No Small Task

English:

English: (Photo credit: Wikipedia)

We knew, coming out to Oregon this year, we would be emptying out our storage unit in Scappoose, bringing all the stuff to Mom’s, sorting it, re-boxing it all into plastic tubs instead of old boxes, and then finding a much smaller storage unit here in town, closer to Mom, to put the remaining stuff in.

We’ve moved it here, which took several hours, we unloaded it from the large rental truck, which also took several hours as we were sorting it all into piles as we went, and then we began the sorting/culling process.  What a job.  Having to make decisions about stuff we’ve each kept from our pasts, childhoods, K’s kid’s childhoods, etc., is a job.  It’s hard.  Not just the physical labor of it all, but the emotional task of deciding it’s finally time to let some things go.  We were each doing this, occasionally showing each other stuff we’d found, telling stories about a certain item, what it meant, where it came from.  Fun, and sad, and cool, and touching.

We placed a tarp on the ground the size of the storage unit we want to get.  We piled up our tubs, nestling them in as we filled them up.  I went through boxes and boxes of books, deciding to get rid of so many, saying a mental goodbye, and being OK with that.  And then I took CD after CD out of it’s case, putting them into binders instead.  That alone took an entire day.  I have a lot of CDs.  Luckily I’ve already digitized them, but seriously, I’m a music fiend.  K went through box after box of her kid’s stuff, holding up hockey jerseys and swim caps, old skirts and hats, toys and books they liked.  Fun, and hard.

This coming weekend there will be a big yard sale at my Mom’s place.  It was already planned, and we are adding a lot to it.  We’re also selling some stuff on Craigslist.  It’s time to purge.  Time to pare down.  Time to finally let go of stuff we’ve been holding onto for a long long time.  Doing so is no small task, but it must be done.

We’re simplifying.  Seems simple.  But really, it’s not.

10 Things That Will Improve Any Road Trip

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We are, once again, ready to embark on another cross-country road trip.  Our trip this year has several legs, the first taking us 2233 miles, through 8 states, in six days.  We tend to not go more than 6 or 7 hours a day when we have the pups, which we will on this trip.  The second leg will take us over 642 miles down the coast of Oregon, through the Redwoods in California, and finally to San José, California.  And lastly, we will travel from San José back home, covering 2798 miles with possible visits to Austin, TX and New Castle, OK.  The last leg hasn’t been fully formed, or planned, but at this point we’re thinking about it.  If that’s the case, by the end of our big road trip this year, we will have traveled well over 5000 miles and covered 14 states.  It’s a big one.  Our summer road trips usually are.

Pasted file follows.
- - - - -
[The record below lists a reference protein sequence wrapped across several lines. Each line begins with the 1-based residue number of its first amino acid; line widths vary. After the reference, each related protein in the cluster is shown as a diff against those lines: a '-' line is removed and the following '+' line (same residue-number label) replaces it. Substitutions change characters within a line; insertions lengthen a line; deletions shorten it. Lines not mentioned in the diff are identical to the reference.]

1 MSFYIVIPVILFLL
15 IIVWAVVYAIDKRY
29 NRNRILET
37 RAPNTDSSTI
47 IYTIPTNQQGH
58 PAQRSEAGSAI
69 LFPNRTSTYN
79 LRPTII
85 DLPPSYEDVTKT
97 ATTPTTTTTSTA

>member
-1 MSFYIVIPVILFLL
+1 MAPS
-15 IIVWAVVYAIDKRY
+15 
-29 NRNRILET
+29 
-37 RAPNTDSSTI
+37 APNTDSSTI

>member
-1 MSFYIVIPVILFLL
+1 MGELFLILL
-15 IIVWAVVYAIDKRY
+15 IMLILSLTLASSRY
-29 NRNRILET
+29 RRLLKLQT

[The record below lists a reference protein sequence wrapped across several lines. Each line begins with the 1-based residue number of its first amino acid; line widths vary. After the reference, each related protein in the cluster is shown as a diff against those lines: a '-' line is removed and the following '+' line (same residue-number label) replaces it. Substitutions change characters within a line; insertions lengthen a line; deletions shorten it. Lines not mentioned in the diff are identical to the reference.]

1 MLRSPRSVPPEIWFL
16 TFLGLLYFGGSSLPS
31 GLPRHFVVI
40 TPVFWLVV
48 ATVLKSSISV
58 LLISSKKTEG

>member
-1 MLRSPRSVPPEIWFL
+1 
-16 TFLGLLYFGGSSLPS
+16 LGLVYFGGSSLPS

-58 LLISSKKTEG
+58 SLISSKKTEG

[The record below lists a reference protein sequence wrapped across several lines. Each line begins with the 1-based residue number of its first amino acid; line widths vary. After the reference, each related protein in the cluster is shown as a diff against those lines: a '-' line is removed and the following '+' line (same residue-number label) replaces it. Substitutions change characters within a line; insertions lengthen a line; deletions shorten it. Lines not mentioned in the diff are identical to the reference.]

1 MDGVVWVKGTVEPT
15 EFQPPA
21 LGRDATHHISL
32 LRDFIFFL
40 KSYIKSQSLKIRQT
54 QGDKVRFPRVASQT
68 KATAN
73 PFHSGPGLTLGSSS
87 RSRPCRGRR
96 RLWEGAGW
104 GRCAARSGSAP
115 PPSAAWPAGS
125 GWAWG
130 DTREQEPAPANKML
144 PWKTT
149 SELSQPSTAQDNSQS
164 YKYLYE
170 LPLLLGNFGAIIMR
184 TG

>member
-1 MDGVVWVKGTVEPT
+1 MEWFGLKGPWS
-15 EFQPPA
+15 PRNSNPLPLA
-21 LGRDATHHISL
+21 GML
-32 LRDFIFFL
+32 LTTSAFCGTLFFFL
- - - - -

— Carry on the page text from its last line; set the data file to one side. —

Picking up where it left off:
Since we moved from Oregon in 2011 we’ve made some version of this trip every year since.  We always try to vary our routes there and back, see new things, and we’ve always, every time, enjoyed the hell out of ourselves.  We love each other’s company, love seeing the country, love listening to music while we do it,  love the photos we take, and love the experiences we have along the way.  Small towns to big cities, vast areas of gorgeous countryside, conversations with locals in coffee shops, traveling on the road is a fantastic thing.  It’s a wonderful adventure.

As we get ready for the trip this year I was making lists of stuff to pack, trying to remember all the things we need to do before we go.  It seems like there are always a million little things, and then ultimately there’s really only making sure we have us, the dogs and their supplies, and something to wear as we hit the road.  It initially always seems complicated, but at the core it never really is.

Thinking about our trip, planning out and preparing, I wondered if some of what we’ve learned doing these road trips might be helpful, or at least amusing, to other people.  So I did what bloggers have been known to do in situations like this, I created a list.

Tips to help make a road trip successful, in random order…

1.  Make digital playlists or mix tapes or mix CDs or whatever it is you mix.  Make them long and fill them with stuff you like, but also stuff that’s slightly unfamiliar.  Make them funky.  Include music from your childhood, from different times in your life, use different genres.  It’s cool to be driving along and suddenly a song comes on that I used to love as a teen.  Next thing you know we’re singing at the top of our lungs, pounding on the steering wheel, seat dancing, and grooving like it’s 1999.  Variety is key.  The music will become the soundtrack of the trip.  And something cool will happen, you will hear a song from the playlist later, after you’re back home, and you’ll think of something that happened during the trip when that song was playing.

2.  Bring water, lots of it.  For some reason a person gets parched driving across, around,  and through the country.  I don’t know if it’s the air in the summer and the heat in the winter or it’s just all the talking and singing you do while you’re sitting there, but a person definitely gets thirsty.  Having water handily available is something you’ll want, trust me.

3. Use a camera, a lot.  It doesn’t matter which kind — high-end, point and shoot, phone.  Just use one.  Remember not to just take photos of the stuff you’re seeing, take photos of yourselves as well.  Take strange and funny photos.  Be silly.  Make yourselves laugh while you’re taking them.  You’ll laugh later when you look at them.  Try to think about using photos to “describe” your journey.  What would that journey look like.  Tell that story.  Use those photos as your travelogue.  K and I play this game with the camera.  Whoever is in the passenger seat takes photos out the window as we’re driving.  The rule is we can’t stop for a photo-op (OK, yes, sometimes we actually do stop if it’s something really amazing, but in general, no).  Some of the stuff we’ve taken has ended up being amazing.  You have to be quick, you fly by the seat of your pants, and you don’t know, half the time, if you get what you’re trying to shoot.  But later, when we look at those photos, we remember parts of the trip we wouldn’t have otherwise.  We’re reminded of the smaller things along the way.  Like that huge wine glass and bottle on the side of that hill made of wire or something.  Strange, and cool, and luckily for us, captured.